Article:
Sunday, February 5, 2017

Reading Challenge Updates

It's February and I am trucking along on my 2017 Popsugar Reading Challenge!  I'm making very good progress, being ahead of where I need to be on track at this point in the year.  I have six completed books this time around, and hope to be getting through some more soon.  I think that picking books I already have, for the most part, has really helped me stay on track.

-A book that's been on your TBR list for way too long.  As planned, I read Enchanted for this.  It turned out that I actually owned this book for heavens only knows how long, and never knew it.  While I actually wasn't expecting a ton out of this (I thought it would probably end up being rather juvenile), it ended up being absolutely charming, and I really enjoyed it.

-A book with a subtitle.  I took on a book I've had for a while here, Frozen in Time, which has a subtitle of "An Epic Story of Survival and a Modern Quest for Lost Heroes of World War II".  I thought the book was enjoyable for the historical parts, but the contemporary sections were misleading and tried to skew how the author made some not-great decisions regarding that part of the book and trying to get it written.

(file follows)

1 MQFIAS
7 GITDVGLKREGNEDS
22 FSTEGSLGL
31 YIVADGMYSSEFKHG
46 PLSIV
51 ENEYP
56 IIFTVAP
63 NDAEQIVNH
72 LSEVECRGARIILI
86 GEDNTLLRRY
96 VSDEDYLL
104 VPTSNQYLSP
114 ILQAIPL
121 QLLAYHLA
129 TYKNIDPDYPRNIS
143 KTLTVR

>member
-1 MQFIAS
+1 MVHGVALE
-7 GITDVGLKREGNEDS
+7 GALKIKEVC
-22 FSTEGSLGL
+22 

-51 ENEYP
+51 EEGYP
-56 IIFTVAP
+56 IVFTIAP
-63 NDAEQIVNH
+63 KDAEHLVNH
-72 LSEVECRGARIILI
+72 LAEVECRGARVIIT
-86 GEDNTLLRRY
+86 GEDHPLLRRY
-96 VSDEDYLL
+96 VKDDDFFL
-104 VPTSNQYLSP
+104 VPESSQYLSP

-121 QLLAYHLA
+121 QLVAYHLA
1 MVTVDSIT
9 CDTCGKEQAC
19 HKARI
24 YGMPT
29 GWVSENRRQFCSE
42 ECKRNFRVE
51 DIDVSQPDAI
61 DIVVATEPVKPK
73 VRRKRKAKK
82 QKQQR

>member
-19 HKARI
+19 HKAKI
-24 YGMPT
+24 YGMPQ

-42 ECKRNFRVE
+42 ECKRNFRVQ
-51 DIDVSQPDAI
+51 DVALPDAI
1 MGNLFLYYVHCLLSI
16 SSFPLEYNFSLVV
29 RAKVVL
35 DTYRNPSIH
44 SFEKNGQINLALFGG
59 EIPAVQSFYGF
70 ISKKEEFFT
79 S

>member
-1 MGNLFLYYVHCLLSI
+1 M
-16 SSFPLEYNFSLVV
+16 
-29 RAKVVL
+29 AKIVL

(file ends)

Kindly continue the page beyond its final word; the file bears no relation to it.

-A book set in a hotel.  For me, the obvious choice here was A Gentleman in Moscow, which is about a Russian noble confined to the Hotel Metropol during the Soviet Republic.  It's definitely a character-driven novel more than a plot-driven one, but watching how the people of the hotel, the hotel itself, and the USSR as a whole change, without ever leaving the hotel's confines.

-A book with an eccentric character.  On a hung that it would fit this category, I picked Mr. Penumbra's 24-Hour Bookstore.  I was right; basically every character in this book is eccentric in some way or another.  It was such a charming read, a modern mystery but not a menacing one (like, no murders), and a love letter to both books and technology.  Wonderful.

-A book you bought on a trip.  I had a copy of The Night Circus on my shelf that I'd bought over the summer while visiting my hometown, so this seemed like a good opportunity to get to it.  I know many people who absolutely loved The Night Circus, and I can see the appeal.  There's a sense of wonder and whimsy in it that's truly, well, magical.  That said, the plot that it professed to have isn't really prevalent, and the magic seems to have few if any rules.  Still, I liked this, and can see why so many people have loved it even if it's not as action-packed as I might have expected.

-A book about an interesting woman.  The clear choice here was Notorious RBG, about Supreme Court Justice Ruth Bader Ginsburg.  The book was very surface-level and the structuring wasn't great, but it had some insights that really bring RBG down to a human level and also offer some surprising insights into her legal thought, like how she supports a woman's right to bodily autonomy but doesn't like Roe v. Wade because she feels it doesn't handle the matter in the right way and is too easy to chip away at.  Please oh please let her live through this presidency... We need her so badly.